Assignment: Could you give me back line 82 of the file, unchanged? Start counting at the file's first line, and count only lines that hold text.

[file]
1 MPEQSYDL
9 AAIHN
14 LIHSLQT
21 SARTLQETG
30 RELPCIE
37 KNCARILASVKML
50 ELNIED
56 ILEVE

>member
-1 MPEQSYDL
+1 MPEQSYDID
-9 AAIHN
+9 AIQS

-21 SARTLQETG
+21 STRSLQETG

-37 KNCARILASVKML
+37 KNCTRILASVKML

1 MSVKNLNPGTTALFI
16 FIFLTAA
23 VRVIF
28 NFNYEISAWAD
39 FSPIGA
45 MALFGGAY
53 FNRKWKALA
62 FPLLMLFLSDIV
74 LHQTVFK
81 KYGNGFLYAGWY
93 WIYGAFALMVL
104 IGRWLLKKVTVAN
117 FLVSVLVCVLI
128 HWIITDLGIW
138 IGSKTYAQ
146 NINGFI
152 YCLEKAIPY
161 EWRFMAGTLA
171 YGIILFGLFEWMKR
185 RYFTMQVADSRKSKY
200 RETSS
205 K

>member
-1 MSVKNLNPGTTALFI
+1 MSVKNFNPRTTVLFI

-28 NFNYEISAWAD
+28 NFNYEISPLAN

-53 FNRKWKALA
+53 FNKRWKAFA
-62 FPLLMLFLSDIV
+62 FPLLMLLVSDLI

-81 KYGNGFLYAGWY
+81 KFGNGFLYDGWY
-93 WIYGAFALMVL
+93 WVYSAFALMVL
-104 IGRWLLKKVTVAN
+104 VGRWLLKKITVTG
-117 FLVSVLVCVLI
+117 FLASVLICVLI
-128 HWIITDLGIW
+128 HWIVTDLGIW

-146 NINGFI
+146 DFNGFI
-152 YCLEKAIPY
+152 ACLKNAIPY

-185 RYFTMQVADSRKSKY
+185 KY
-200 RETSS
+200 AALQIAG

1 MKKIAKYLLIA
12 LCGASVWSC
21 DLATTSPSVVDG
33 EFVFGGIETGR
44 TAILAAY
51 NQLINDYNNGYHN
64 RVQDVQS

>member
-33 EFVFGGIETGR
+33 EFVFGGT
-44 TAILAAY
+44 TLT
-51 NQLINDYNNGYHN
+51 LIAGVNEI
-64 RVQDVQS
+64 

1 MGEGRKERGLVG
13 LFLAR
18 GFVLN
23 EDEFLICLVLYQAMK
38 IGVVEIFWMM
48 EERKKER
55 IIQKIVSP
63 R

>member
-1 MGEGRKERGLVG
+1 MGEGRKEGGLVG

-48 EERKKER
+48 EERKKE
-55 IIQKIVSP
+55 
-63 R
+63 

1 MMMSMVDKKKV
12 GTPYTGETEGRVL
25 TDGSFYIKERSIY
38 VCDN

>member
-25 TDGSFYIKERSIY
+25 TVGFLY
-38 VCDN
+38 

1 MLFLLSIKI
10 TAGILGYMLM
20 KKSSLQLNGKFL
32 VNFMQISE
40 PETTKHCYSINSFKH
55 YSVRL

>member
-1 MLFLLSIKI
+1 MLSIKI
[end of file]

+64 